Fiona moved out earlier today, into her student halls of residence for the upcoming academic year. I drove her there with her stuff, and helped her move in. We sorted out her net connection, then I stayed for a bit until she had started to unpack, and then I left. Now I’m back home, and it’s quiet even with the music straining the speakers.
It’s strange, actually; I feel remarkably calm and somehow still. I felt worse last night than I do today, which makes very little sense to me. I know that breaking up was absolutely the correct thing to do, because the relationship had become stuck and was degrading rapidly, and both of us had to move on with our lives, so I don’t regret that part of it. The overriding feeling was one of guilt at having somehow failed to make it work, and indeed at Fi having to go through all of this.
I do still care about her, which is hardly surprising given she’s been the closest person to me for the past 3 years. I want her to be ok and to enjoy her new life, and to find a great bloke to take care of her and bring her some happiness. I don’t regret for a moment the time we had together, and I really do think I can look back on it all positively in the future. I think that the past two months have given me a chance to come to terms with the change in situation, and I’m reasonably well adjusted to my new status.
All the same, I can’t deny that there’s a new poignancy to many things now. Bare walls where framed cross-stitch designs once hung, empty spaces around the place, and perhaps worse the places that are still the same and bear some object or other reminder of all the good times we’ve had. Those things were always a comfort, and undilutedly positive. Now, overnight, they’ve somehow grown jagged edges; things that can hurt even from across the room. They’re just things; photos, toys, gifts; yet they’re now weighed down with a cloud of bittersweet meaning. What a difference a day makes, indeed.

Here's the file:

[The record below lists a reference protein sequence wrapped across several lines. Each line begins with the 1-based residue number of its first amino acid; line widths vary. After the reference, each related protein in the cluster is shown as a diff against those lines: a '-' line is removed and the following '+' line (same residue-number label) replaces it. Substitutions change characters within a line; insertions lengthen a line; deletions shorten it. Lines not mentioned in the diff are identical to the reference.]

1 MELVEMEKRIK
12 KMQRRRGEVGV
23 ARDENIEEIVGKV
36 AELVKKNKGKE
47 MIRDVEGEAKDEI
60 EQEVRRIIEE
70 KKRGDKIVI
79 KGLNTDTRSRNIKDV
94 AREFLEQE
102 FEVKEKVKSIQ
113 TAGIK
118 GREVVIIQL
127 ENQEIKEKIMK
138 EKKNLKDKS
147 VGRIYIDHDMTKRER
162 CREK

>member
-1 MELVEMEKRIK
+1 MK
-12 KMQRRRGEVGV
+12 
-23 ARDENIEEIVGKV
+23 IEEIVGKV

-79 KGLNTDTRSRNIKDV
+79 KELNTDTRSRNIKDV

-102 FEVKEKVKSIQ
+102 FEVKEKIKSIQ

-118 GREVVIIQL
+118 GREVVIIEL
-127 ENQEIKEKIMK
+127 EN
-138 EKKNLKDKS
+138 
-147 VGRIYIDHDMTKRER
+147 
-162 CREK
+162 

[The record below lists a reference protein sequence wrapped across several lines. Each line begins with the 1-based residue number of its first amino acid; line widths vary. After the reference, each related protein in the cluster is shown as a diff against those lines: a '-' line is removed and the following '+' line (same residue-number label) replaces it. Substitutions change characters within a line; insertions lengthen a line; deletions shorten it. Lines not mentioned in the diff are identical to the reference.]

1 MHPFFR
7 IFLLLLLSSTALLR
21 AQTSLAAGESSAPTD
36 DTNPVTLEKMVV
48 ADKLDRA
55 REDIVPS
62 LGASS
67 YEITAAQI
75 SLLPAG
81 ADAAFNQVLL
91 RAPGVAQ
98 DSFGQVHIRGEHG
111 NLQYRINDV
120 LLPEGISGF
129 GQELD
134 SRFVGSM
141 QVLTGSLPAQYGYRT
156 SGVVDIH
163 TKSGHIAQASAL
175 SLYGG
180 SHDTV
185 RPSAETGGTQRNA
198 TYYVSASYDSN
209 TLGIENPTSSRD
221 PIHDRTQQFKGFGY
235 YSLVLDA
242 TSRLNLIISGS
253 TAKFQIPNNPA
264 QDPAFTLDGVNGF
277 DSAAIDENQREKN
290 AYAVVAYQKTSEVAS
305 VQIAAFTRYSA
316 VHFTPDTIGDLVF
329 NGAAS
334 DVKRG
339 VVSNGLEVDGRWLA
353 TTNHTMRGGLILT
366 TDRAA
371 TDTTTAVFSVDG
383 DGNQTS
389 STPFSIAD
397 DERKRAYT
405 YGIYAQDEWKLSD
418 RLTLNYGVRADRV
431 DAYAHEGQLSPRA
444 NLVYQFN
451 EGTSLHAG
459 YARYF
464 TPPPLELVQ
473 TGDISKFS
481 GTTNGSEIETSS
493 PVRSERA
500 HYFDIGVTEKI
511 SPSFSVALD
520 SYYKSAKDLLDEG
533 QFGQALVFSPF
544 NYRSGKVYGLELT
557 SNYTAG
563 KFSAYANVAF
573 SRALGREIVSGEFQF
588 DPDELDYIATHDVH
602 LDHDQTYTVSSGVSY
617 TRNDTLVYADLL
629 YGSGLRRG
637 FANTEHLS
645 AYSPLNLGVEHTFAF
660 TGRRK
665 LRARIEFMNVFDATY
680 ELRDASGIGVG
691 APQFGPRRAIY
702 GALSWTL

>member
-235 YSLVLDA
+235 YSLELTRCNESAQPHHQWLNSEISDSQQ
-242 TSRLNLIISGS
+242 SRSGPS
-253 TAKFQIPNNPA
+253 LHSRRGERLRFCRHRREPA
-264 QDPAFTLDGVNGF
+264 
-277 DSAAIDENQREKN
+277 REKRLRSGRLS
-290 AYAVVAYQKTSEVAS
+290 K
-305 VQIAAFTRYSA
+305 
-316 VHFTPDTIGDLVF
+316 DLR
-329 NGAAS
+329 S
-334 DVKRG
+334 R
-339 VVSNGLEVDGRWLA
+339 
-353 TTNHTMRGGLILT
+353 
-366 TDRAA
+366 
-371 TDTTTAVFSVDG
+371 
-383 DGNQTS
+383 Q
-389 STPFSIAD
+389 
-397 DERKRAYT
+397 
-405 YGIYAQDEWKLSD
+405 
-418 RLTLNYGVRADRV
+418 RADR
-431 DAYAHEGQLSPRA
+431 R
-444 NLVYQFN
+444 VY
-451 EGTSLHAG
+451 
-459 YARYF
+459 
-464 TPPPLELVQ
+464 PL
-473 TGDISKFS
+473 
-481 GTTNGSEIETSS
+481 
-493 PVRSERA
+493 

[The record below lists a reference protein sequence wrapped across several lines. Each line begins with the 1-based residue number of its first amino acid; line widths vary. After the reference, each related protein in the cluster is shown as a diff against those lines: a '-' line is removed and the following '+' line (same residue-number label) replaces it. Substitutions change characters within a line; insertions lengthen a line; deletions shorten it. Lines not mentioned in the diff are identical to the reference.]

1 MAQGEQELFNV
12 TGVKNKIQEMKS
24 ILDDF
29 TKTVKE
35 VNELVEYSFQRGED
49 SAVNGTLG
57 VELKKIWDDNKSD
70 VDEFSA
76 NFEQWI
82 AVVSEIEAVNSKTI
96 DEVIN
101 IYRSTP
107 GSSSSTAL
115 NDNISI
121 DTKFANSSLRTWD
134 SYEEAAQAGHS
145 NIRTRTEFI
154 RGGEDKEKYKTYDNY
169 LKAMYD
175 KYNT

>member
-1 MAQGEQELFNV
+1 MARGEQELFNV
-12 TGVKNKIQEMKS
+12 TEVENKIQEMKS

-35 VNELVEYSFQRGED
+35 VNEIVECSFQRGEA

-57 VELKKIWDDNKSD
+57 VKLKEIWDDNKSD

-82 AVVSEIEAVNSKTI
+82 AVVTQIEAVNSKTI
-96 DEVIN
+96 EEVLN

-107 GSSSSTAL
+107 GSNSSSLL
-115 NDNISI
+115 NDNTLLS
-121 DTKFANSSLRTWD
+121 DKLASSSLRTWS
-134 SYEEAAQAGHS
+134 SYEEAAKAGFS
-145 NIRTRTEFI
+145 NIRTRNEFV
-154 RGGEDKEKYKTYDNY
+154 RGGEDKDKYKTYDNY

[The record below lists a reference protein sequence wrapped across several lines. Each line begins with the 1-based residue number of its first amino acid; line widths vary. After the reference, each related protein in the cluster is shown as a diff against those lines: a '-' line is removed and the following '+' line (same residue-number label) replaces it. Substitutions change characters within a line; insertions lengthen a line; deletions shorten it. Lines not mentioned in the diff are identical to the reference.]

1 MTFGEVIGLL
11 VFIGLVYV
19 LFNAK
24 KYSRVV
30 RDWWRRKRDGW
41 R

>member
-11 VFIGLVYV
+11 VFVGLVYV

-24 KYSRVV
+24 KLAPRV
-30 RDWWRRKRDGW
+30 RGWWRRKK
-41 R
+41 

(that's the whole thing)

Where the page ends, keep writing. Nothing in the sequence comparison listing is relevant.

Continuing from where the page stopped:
I have music playing right now; actually, music blasting is more appropriate. I have a sense that there’s a wall of silence pressing in, and the music is just managing to keep it at bay for the moment; though I wonder how much louder the silence will become as the night wears on. I’ve always had music playing; tonight is no different in that respect; how can silence now somehow make itself heard over sound? Perhaps I’m just tired, but hopefully you know what I mean.
I do still love Fiona, as a very close friend, and I’m glad I’ll remember events like the day I asked her to marry me, and she agreed. Those are good memories, even now. The nature of our relationship has changed a great deal, but I believe we’ll stay in touch, and each be pleased to see the other find happiness. I’ll be very happy indeed to see her find that again.
I guess the greatest irony is that, in the situation where you most want to find some comfort, the source of comfort you always turned to is finally not around anymore. That’s just life though, and the way of things. I think I’m holding up pretty well. Like it or not, and for better or for worse, this is my new situation, and I’d best get used to it and get on with my (no longer our) life.
Fi’s net connection in her new flat isn’t yet active, but when she does get online no doubt she’ll read this. Hopefully she won’t mind me relaying the following. Before we left here, she put a card on my desk, with instructions I should read it when I got back. The card read:
Thank you for all the gifts, all the laughs, all the happy times.
Thank you for being the best friend a girl could have.
Most importantly thank you for loving me.
You can probably appreciate how wildly, extravagantly painful it is for me to read that even once, much less to put it up here for posterity, but I think that’s something I need to feel. Also, if the price for the last few years is that I have to feel like this now, then it’s been an incredible bargain indeed. To Fiona, thank you for the same.
Thanks to those who have sent kind words both online and off; it’s much appreciated. Now, back to life.